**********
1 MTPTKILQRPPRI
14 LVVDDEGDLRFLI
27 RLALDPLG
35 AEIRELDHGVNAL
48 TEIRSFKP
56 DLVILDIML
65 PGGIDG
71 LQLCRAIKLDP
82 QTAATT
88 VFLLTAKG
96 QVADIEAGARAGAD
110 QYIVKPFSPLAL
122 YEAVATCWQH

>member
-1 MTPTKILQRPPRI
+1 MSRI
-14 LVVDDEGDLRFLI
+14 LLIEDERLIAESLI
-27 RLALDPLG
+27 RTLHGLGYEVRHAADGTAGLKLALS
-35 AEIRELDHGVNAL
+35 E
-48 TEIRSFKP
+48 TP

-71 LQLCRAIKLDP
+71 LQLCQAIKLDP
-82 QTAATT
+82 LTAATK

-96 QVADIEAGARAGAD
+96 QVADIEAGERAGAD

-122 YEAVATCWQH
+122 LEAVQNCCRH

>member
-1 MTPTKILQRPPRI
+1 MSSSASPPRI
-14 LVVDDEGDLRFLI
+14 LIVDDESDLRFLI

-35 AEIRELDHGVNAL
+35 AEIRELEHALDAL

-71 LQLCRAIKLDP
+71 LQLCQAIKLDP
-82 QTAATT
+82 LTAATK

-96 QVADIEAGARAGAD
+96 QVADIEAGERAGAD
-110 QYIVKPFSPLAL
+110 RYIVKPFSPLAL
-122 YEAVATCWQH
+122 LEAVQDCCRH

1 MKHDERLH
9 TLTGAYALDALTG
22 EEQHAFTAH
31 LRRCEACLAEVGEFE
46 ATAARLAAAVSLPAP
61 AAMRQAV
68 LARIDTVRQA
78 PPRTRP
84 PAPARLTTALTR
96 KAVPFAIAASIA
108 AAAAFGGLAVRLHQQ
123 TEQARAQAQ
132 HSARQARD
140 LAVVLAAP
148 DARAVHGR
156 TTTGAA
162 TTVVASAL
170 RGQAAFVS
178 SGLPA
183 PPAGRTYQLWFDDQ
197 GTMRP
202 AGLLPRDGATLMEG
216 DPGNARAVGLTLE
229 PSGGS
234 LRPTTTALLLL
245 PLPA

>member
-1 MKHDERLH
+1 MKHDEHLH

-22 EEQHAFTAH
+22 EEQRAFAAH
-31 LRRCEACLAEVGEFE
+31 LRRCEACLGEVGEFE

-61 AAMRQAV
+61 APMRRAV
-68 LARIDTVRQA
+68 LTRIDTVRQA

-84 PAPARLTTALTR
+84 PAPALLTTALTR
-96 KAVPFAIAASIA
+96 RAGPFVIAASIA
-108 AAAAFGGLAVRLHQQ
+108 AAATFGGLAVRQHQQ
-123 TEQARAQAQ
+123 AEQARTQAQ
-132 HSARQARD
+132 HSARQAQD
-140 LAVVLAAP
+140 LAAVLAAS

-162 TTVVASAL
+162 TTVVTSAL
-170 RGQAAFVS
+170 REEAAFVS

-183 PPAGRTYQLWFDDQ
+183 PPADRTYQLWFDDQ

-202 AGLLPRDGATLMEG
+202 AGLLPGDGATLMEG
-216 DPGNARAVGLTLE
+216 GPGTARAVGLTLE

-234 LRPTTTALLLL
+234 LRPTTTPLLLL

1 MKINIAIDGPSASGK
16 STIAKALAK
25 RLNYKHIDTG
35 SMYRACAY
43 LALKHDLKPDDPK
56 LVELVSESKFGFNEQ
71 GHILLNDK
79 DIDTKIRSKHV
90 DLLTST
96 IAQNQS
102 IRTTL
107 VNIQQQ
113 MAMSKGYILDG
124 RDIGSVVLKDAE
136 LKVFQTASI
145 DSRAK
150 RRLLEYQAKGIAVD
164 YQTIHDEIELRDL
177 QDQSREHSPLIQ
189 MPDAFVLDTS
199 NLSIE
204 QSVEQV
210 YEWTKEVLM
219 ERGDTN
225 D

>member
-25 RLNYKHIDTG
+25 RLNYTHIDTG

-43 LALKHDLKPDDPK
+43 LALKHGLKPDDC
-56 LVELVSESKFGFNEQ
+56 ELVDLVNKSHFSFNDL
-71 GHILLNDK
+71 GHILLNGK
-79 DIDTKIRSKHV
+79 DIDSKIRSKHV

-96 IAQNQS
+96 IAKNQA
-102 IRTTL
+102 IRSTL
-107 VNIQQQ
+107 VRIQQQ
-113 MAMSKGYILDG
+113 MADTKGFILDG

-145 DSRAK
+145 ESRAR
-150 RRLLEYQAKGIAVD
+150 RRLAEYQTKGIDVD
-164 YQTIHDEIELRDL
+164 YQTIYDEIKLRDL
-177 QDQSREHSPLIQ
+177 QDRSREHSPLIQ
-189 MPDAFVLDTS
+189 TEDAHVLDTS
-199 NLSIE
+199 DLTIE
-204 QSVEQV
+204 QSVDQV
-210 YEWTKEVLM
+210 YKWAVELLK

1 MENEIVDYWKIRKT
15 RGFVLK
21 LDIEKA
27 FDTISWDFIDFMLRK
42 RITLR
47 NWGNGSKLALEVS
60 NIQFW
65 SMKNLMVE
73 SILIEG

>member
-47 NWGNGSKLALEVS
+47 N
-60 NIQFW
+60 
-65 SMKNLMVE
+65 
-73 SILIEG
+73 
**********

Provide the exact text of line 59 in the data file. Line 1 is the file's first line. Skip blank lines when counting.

96 KAVPFAIAASIA